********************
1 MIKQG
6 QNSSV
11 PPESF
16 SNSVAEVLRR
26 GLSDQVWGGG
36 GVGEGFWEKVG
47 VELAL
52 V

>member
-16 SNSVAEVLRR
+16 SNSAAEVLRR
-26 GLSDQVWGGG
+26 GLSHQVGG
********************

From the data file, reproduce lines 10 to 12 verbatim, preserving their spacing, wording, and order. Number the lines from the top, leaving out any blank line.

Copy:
-16 SNSVAEVLRR
+16 SNSAAEVLRR
-26 GLSDQVWGGG